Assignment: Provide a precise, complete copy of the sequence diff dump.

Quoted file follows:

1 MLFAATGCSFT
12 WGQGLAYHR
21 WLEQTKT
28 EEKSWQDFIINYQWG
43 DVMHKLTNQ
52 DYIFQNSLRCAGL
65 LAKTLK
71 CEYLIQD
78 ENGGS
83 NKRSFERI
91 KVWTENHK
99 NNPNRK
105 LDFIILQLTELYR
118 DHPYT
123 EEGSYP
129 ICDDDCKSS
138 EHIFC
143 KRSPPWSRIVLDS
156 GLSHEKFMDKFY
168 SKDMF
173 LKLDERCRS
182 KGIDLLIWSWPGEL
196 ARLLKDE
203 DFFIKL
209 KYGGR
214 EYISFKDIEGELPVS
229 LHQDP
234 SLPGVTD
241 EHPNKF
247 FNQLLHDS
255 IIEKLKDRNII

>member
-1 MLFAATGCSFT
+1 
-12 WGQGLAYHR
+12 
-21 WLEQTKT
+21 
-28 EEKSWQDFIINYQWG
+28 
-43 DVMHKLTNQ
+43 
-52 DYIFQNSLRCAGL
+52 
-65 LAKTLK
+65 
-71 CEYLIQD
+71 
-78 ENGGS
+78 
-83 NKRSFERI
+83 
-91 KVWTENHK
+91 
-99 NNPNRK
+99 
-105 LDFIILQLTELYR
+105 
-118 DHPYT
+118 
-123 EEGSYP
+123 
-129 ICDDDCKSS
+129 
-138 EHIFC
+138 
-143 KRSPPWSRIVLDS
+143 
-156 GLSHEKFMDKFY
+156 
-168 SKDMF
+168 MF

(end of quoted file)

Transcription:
1 MLFAATGCSFT
12 WGQGLAYHR
21 WLEQTKT
28 EEKSWQDFIINYQWG
43 DVMHKLTNQ
52 DYIFQNSLRCAGL
65 LAKTLK
71 CEYLIQD
78 ENGGS
83 NKRSFERI
91 KVWTENHK
99 NNPNRK
105 LDFIILQLTELYR
118 DHPYT
123 EEGSYP
129 ICDDDCKSS
138 EHIFC
143 KRSPPWSRIVLDS
156 GLSHEKFMDKFY
168 SKDMF
173 LKLDERCRS
182 KGIDLLIWSWPGEL
196 ARLLKDE
203 DFFIKL
209 KYGGR
214 EYISFKDIEGELPVS
229 LHQDP
234 SLPGVTD
241 EHPNKF
247 FNQLLHDS
255 IIEKLKDRNII

>member
-1 MLFAATGCSFT
+1 
-12 WGQGLAYHR
+12 
-21 WLEQTKT
+21 
-28 EEKSWQDFIINYQWG
+28 
-43 DVMHKLTNQ
+43 
-52 DYIFQNSLRCAGL
+52 
-65 LAKTLK
+65 
-71 CEYLIQD
+71 
-78 ENGGS
+78 
-83 NKRSFERI
+83 
-91 KVWTENHK
+91 
-99 NNPNRK
+99 
-105 LDFIILQLTELYR
+105 
-118 DHPYT
+118 
-123 EEGSYP
+123 
-129 ICDDDCKSS
+129 
-138 EHIFC
+138 
-143 KRSPPWSRIVLDS
+143 
-156 GLSHEKFMDKFY
+156 
-168 SKDMF
+168 MF